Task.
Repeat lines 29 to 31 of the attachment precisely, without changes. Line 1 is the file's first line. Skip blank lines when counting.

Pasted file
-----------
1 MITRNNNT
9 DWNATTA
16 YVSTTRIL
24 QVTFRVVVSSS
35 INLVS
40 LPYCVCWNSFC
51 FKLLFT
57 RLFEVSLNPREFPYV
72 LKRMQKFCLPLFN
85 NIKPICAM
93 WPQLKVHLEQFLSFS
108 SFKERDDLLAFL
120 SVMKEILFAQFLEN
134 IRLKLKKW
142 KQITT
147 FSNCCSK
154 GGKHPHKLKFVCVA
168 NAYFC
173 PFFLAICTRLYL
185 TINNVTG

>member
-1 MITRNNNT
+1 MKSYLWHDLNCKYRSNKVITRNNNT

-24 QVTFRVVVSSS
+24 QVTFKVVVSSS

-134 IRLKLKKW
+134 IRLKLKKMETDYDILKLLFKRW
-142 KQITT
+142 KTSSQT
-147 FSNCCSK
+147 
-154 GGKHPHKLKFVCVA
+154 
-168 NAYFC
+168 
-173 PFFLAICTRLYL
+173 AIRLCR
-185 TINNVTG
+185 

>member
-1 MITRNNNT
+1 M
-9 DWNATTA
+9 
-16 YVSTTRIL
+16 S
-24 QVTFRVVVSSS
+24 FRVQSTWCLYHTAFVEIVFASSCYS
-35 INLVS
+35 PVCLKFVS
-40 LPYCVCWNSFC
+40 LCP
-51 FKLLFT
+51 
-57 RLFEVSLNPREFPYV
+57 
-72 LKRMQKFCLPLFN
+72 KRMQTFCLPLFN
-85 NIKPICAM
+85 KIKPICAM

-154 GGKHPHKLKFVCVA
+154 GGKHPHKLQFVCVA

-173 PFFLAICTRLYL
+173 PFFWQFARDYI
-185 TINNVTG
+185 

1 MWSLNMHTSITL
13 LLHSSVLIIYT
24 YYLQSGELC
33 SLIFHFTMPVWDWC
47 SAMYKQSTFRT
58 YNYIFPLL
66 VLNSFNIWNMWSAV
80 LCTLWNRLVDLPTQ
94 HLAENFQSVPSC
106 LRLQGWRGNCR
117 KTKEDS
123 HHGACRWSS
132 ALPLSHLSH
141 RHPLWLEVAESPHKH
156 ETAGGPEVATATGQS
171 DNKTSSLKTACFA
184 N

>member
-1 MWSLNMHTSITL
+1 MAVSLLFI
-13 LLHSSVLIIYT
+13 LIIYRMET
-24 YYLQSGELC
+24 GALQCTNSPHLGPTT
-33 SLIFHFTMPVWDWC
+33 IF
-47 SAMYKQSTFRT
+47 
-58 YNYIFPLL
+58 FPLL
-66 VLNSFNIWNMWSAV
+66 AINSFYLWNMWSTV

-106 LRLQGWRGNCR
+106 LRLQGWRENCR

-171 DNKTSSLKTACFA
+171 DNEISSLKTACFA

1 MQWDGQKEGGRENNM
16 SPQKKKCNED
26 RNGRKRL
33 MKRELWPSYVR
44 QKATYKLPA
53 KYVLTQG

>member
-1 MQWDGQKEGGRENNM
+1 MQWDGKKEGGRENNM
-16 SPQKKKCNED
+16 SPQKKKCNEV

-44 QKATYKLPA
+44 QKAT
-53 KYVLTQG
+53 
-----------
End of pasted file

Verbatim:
+142 KTSSQT
-147 FSNCCSK
+147 